When I had my preschool groups, there was always a second, quiet option for children who did not want to come to group circle times. Sometimes this was looking at books in the cozy corner or working puzzles at the table. The second option was presented in a way which allowed children to play in a way which didn't disrupt what the group was doing. (Thus, they couldn't have the run of the room, but they weren't forced to sit if they really didn't want to.) My experience, however, is that many preschools treat little ones as if they are older, in kindergarten, and do expect them to all sit quietly. I don't agree with this practice, but it is common.

I also looked online at the teacher/child ratios in Tennessee:

The information above is for a licensed day care and not for a home daycare provider. As a preschool teacher myself, I do not know how one can run a high quality educational program with 14 children and one teacher, personally.

Lastly, in my opinion, a confident preschool teacher understands that while children are very sad when they must transition teachers, the teacher must be in charge of the classroom. I personally wouldn't send home a note about 'not listening' to a parent-- a note home about an injury or a phone call, certainly, about concerning behavioral issues, but not a note home. In my opinion, it's MY JOB as a preschool teacher to manage my classroom or to work as a team with the family if the behavior is concerning. Routine not listening needs immediate correction, not a note home.

So, unless you've really misled us in your description of this new teacher and her actions, I think a conference with the teacher, first, then the director (to problem solve as a team) is in order.

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answers from Columbia on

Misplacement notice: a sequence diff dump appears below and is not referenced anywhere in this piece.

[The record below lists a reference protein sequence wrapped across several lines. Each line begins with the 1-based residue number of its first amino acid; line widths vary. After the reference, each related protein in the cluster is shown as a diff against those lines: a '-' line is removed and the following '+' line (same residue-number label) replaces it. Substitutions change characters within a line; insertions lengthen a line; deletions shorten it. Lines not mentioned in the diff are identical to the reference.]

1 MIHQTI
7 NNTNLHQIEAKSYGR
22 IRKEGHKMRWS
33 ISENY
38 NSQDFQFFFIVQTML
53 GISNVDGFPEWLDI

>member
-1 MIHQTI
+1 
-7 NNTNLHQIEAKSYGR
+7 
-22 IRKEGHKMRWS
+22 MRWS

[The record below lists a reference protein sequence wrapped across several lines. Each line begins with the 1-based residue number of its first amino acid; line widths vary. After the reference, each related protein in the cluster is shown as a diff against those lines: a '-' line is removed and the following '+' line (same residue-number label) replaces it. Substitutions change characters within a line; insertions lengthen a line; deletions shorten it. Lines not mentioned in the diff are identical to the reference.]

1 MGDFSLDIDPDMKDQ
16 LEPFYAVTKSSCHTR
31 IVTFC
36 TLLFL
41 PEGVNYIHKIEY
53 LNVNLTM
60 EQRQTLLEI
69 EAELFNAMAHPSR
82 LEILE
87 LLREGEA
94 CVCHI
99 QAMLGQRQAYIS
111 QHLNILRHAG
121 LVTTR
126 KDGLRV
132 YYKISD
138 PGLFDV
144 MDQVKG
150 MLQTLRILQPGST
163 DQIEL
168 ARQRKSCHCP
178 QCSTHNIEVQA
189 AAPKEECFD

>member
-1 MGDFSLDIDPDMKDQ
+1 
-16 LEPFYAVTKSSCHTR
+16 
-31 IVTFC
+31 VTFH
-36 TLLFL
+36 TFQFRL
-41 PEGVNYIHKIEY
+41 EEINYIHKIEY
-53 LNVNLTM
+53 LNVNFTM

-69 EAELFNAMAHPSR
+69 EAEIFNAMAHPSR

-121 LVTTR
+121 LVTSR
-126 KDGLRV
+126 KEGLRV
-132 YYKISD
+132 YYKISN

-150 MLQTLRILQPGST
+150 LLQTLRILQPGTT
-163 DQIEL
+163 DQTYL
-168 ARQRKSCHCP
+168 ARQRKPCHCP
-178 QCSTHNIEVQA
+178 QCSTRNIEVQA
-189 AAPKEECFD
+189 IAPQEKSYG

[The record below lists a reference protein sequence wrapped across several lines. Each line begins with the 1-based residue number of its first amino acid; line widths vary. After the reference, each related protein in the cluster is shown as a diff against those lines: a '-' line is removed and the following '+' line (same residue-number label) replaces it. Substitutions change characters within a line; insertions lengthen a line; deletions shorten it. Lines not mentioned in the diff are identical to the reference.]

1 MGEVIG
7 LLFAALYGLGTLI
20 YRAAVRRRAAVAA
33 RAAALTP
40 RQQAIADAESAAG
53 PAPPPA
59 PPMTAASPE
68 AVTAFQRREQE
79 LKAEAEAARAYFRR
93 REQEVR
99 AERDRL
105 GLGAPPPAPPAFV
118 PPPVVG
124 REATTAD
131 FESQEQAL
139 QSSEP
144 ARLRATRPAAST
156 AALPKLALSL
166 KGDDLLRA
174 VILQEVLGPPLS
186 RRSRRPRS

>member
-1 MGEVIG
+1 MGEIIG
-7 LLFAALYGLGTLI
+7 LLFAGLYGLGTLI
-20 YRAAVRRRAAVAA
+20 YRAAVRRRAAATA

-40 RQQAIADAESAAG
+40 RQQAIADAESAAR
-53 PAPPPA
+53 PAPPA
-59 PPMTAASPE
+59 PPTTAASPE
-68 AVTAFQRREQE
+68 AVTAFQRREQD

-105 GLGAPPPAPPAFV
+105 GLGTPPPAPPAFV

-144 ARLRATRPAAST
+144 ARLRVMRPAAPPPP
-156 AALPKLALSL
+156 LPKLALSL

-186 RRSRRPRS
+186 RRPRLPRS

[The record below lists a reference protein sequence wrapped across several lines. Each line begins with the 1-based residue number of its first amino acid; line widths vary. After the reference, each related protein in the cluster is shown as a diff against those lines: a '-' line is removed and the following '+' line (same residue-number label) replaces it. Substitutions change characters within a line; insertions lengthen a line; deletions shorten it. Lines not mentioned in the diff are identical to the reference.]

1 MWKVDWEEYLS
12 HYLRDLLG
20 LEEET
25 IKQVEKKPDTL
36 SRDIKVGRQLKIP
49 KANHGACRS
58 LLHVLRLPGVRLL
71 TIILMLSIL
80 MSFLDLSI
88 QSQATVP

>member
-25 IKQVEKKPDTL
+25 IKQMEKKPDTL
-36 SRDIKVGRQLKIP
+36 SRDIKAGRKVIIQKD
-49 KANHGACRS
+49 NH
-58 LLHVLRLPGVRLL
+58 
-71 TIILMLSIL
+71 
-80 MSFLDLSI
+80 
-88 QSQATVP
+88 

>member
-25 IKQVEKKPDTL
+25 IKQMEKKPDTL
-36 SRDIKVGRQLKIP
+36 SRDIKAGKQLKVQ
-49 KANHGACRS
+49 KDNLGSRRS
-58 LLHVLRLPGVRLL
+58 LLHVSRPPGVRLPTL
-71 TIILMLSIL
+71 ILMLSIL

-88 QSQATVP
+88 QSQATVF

It sounds to me like the problem isn't your's the teacher!

Can you ask that she be moved to a different class? Or perhaps talk to the teacher and find out why she cannot seem to exert the proper authority to cause a 3 year old to listen to her?

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answers from Honolulu on

Some preschools are very rigid.
Some are more nurturing.
When my son was in preschool, it was mixed ages. My son was 4 but some others were your child's age. They also would do what your daughter does. The Teachers were nurturing about it, not demeaning. And the Teachers at my son's school, understood age-related behavior.

Punishing her at home, will not work. By the time she gets home, what she did in school, was too long ago.
Kids this age, do NOT have perfect deductive or inductive reasoning ability. Nor are they self-reflective.

Your daughter is 3.5 years old.
To me, the "expectations" of her, at school, is not in line with her age.
There is a wide range of ability at this age. And being still as a statue and listening like a Monk, is not a fully mastered skill yet.

AND, your daughter's school does not have adequate coverage. They need another adult/Teacher/Aid there.
And, that Teacher that writes up your daughter, does not seem to be a nurturing effective Teacher. Nor does she handle age related behavior very well. It seems she is expecting a 3 year old to act like an 8 year old.

Maybe, another school might be better for her.

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answers from Jacksonville on

There is something about this teacher that doesn't get your daughter to respect her. And her lack of discipline at the moment sends the wrong signal too. And here is a link for the child to adult ratio for your state. If she is in a 3yr old room they are way over the limit of kids!!!


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answers from Minneapolis on

Is agree 100% with what others have said about all 3 year olds not being developmentally ready to join structured activities all the time. But in this case your DD selectively detaches with this particular teacher. I really think the teacher needs to reach out to your DD and try to build a better relationship with her. Something may have happened to cause her not to trust this teacher. A stern tone? A reprimand? Whatever it is, your DD doesn't like this teacher enough to not do as directly asked. Why not? Ask your DD, why do you sit nicely for Ms. X but not Ms. Y? Is Ms. Y good building trust with little ones? Is she loving and caring towards your DD? Does your DD just love the other teachers so much she is bothered to have this teacher replace her favorite? It could be something really small but to your DD it is a big deal. I think getting to the root of the problem is the answer, not punishing her at home. I question a school "writing a 3 year old up for bad behavior" almost every day for not joining a group. It's not like she is hitting or kicking anyone, or disrupting the class activity. It sounds like a very authoritative environment. I'm sorry your DD is struggling, I think you need to find out why, give her some time and those teachers need to be more patient with her too.